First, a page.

Regional representatives to the Commission have been provided by the Governments of Argentina, Australia, Belgium, Brazil, Cameroon, Canada, Cuba, the former Czechoslovakia, Egypt, France, Germany, Ghana, India, Kenya, Malaysia, the Netherlands, New Zealand, the Philippines, Poland, the Republic of Korea, Senegal, Thailand, Tunisia, the former Union of Soviet Socialist Republics, the United Kingdom and the United States of America.

The Commission normally meets every two years, alternately at FAO headquarters in Rome and at WHO headquarters in Geneva, although on occasion it may meet more frequently or in special or extraordinary sessions. Plenary sessions are attended by as many as 600 people. Representation at sessions is on a country basis. National delegations are led by senior officials appointed by their governments. Delegations may, and often do, include representatives of industry, consumers’ organizations and academic institutes. Countries that are not yet members of the Commission sometimes attend in an observer capacity.

A number of international governmental organizations and international NGOs also attend in an observer capacity. Although they are “observers”, the tradition of the Codex Alimentarius Commission allows such organizations to put forward their points of view at every stage except in the final decision, which is the exclusive prerogative of member governments.

To facilitate continuous contact with member countries, the Commission, in collaboration with national governments, has established country Codex Contact Points, and many member countries have National Codex Committees to coordinate activities nationally.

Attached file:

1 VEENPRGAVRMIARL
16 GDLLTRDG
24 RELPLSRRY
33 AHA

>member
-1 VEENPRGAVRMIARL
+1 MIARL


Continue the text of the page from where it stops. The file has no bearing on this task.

Interest in Codex Alimentarius activities has been growing steadily since the Commission began, and the increasing involvement of developing countries in its work has been a highlight of the progress made, as well as a vindication of the foresight shown by the founders of the Commission.


Compiling the Codex Alimentarius

As stated in Article 1 of the Commission’s Statutes, one of the principal purposes of the Commission is the preparation of food standards and their publication in the Codex Alimentarius.

The legal base for the Commission’s operations and the procedures it is required to follow are published in the Procedural Manual of the Codex Alimentarius Commission. Like all other aspects of the Commission’s work, the procedures for preparing standards are well defined, open and transparent. In essence they involve:

Revising and adapting: keeping the Codex Alimentarius up to date

The Commission and its subsidiary bodies are committed to keeping the Codex standards and related texts up to date to ensure that they are consistent with current scientific knowledge and with the needs of the member countries.

Most countries now require less-prescriptive standards - especially for commodities - than those developed in the 1970s and 1980s. The Commission keeps abreast of these changes, and it has been consolidating its many older, detailed standards into new, more general standards. The benefits of this approach are that it allows wider coverage and allows for innovation in the development of new food products. Of course, the scientific basis for consumer protection is maintained and strengthened by this process of review and renewal.